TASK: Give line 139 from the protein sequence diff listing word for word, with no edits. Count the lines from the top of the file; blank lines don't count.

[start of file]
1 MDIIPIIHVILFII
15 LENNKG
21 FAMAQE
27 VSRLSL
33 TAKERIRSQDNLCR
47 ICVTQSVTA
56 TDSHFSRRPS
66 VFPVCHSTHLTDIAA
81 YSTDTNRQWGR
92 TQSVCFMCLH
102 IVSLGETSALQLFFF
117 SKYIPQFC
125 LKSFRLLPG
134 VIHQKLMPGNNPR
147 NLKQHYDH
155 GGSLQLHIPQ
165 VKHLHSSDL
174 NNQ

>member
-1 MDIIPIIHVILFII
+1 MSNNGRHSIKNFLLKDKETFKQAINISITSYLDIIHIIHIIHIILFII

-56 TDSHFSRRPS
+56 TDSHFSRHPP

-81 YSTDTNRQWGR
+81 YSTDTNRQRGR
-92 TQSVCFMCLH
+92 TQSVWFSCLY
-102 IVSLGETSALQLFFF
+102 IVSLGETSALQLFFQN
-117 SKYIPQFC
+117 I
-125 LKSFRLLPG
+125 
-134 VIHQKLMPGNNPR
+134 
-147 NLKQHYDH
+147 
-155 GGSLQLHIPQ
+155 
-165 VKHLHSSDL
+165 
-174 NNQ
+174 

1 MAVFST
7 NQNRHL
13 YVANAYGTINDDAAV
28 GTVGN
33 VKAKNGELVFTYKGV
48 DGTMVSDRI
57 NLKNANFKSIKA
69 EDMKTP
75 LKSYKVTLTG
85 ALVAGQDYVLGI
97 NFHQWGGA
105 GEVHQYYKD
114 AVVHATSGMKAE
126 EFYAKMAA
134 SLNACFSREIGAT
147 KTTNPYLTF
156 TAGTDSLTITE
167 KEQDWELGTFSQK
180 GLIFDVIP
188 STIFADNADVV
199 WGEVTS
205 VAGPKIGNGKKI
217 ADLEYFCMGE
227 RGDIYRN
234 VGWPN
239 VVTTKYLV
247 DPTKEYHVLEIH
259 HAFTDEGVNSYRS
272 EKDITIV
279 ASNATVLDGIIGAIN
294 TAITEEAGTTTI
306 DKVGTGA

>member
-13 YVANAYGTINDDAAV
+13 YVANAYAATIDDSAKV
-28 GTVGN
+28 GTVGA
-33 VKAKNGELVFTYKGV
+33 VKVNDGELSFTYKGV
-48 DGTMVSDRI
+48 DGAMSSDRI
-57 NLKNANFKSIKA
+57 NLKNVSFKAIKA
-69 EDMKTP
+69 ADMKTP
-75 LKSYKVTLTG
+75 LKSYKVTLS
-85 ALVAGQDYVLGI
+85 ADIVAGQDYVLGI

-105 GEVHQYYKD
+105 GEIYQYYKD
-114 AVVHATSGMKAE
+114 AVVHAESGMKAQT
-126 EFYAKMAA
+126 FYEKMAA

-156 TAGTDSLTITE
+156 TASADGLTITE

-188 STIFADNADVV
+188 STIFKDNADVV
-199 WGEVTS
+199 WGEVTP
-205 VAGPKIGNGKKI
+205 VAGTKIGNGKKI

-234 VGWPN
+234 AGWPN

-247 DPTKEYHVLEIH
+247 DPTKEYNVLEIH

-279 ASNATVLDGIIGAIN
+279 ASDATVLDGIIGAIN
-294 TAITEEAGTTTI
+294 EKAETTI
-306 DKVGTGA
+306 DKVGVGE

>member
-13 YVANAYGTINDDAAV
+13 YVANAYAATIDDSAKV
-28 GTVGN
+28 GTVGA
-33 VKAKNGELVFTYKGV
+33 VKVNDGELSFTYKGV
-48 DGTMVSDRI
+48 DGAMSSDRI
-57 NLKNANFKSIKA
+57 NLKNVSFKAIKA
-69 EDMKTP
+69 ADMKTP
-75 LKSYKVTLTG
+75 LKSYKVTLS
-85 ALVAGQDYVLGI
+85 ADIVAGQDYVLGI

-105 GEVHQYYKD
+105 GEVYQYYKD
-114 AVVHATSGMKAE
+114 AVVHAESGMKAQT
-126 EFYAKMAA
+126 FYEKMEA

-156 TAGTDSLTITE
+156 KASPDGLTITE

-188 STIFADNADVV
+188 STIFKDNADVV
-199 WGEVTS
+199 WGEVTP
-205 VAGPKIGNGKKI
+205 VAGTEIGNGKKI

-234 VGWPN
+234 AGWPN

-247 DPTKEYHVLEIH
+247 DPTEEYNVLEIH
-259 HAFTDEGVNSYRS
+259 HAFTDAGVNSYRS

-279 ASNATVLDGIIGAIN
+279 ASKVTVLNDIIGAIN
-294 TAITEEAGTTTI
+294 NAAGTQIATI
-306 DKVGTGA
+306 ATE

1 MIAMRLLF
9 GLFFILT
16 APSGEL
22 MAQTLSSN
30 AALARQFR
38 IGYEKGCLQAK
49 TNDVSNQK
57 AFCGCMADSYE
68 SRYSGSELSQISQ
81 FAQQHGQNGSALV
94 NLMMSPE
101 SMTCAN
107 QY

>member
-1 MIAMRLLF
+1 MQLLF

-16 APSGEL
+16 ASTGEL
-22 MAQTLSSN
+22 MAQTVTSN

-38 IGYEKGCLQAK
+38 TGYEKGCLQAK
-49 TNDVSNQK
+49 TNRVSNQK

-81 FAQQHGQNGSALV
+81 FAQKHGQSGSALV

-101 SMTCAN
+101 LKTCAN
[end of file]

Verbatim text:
+126 FYEKMEA